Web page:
Regular readers know that bad banks fail for a number of reasons.
- What qualifies as a non-performing asset? Remember, a sizable percentage of the real estate related loans on the Spanish bank balance sheets are in 'extend and pretend' mode. Are these going to be realized as non-performing?
- What price does the bad bank pay for the assets? If the bad bank overpays for the assets, then the Spanish taxpayer incurs far higher losses than necessary.
- How does anyone know that all of the bad assets have been removed from the Spanish banking system? It is this question that renders the entire exercise futile. Are market participants going to trust the Spanish authorities who have repeatedly said there is no problem only to have a major problem emerge? Ultimately, the only way to assure that all the assets have been removed is to require the banks to provide ultra transparency and disclose their current exposure details.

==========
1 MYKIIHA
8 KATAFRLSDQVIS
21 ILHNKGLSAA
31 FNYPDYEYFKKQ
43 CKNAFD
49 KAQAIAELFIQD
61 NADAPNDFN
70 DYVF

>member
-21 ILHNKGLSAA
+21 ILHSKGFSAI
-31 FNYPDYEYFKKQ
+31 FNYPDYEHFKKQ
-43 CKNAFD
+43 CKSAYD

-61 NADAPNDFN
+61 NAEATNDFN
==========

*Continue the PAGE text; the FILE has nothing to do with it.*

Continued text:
Spain will put its bank rescue fund in charge of the bad assets separated out from the nation’s struggling lenders that are receiving a European bailout.
The FROB fund will be the main shareholder in a so-called bad bank, according to a proposal that will be approved by the Cabinet on Aug. 24, Economy Minister Luis de Guindos told the Efe news agency in an interview today.
All the banks receiving loans from European rescue funds will have to transfer their non-performing assets to the bad bank, he said. The comments were confirmed by a Spanish official, who asked not be identified, citing government policy.